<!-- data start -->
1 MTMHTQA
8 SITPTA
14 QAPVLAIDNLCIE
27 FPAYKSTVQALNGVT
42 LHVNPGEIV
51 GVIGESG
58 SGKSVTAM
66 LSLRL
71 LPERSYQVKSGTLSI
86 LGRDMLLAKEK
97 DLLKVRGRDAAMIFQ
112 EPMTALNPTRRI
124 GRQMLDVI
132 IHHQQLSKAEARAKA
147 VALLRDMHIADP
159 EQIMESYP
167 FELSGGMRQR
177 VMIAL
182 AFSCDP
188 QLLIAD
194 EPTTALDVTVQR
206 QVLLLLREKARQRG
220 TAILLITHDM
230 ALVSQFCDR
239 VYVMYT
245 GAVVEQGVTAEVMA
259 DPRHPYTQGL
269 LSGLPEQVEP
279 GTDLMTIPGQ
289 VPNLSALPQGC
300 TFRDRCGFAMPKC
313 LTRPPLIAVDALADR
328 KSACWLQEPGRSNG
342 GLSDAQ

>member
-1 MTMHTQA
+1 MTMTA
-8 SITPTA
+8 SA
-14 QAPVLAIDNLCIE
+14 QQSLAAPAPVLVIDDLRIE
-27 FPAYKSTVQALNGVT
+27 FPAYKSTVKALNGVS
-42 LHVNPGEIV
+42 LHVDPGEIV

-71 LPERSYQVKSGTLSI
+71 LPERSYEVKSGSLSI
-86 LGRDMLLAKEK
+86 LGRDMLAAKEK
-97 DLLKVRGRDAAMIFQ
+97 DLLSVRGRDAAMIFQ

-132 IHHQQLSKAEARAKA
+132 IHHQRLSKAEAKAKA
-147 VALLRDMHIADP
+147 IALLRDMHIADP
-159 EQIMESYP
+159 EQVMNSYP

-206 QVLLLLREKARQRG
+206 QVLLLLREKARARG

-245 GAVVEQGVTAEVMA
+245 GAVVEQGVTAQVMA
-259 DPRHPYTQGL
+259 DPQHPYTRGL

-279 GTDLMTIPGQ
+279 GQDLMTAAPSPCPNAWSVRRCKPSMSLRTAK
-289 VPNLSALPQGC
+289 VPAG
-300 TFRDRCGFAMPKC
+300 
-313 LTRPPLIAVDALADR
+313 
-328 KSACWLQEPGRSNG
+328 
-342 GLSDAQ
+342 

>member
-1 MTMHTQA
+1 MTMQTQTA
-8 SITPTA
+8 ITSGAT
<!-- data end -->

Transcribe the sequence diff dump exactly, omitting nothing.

1 MTMHTQA
8 SITPTA
14 QAPVLAIDNLCIE
27 FPAYKSTVQALNGVT
42 LHVNPGEIV
51 GVIGESG
58 SGKSVTAM
66 LSLRL
71 LPERSYQVKSGTLSI
86 LGRDMLLAKEK
97 DLLKVRGRDAAMIFQ
112 EPMTALNPTRRI
124 GRQMLDVI
132 IHHQQLSKAEARAKA
147 VALLRDMHIADP
159 EQIMESYP
167 FELSGGMRQR
177 VMIAL
182 AFSCDP
188 QLLIAD
194 EPTTALDVTVQR
206 QVLLLLREKARQRG
220 TAILLITHDM
230 ALVSQFCDR
239 VYVMYT
245 GAVVEQGVTAEVMA
259 DPRHPYTQGL
269 LSGLPEQVEP
279 GTDLMTIPGQ
289 VPNLSALPQGC
300 TFRDRCGFAMPKC
313 LTRPPLIAVDALADR
328 KSACWLQEPGRSNG
342 GLSDAQ

>member
-1 MTMHTQA
+1 MTMTA
-8 SITPTA
+8 SA
-14 QAPVLAIDNLCIE
+14 QQSLAAPAPVLVIDDLRIE
-27 FPAYKSTVQALNGVT
+27 FPAYKSTVKALNGVS
-42 LHVNPGEIV
+42 LHVDPGEIV

-71 LPERSYQVKSGTLSI
+71 LPERSYEVKSGSLSI
-86 LGRDMLLAKEK
+86 LGRDMLAAKEK
-97 DLLKVRGRDAAMIFQ
+97 DLLSVRGRDAAMIFQ

-132 IHHQQLSKAEARAKA
+132 IHHQRLSKAEAKAKA
-147 VALLRDMHIADP
+147 IALLRDMHIADP
-159 EQIMESYP
+159 EQVMNSYP

-206 QVLLLLREKARQRG
+206 QVLLLLREKARARG

-245 GAVVEQGVTAEVMA
+245 GAVVEQGVTAQVMA
-259 DPRHPYTQGL
+259 DPQHPYTRGL

-279 GTDLMTIPGQ
+279 GQDLMTAAPSPCPNAWSVRRCKPSMSLRTAK
-289 VPNLSALPQGC
+289 VPAG
-300 TFRDRCGFAMPKC
+300 
-313 LTRPPLIAVDALADR
+313 
-328 KSACWLQEPGRSNG
+328 
-342 GLSDAQ
+342 

>member
-1 MTMHTQA
+1 MTMQTQTA
-8 SITPTA
+8 ITSGAT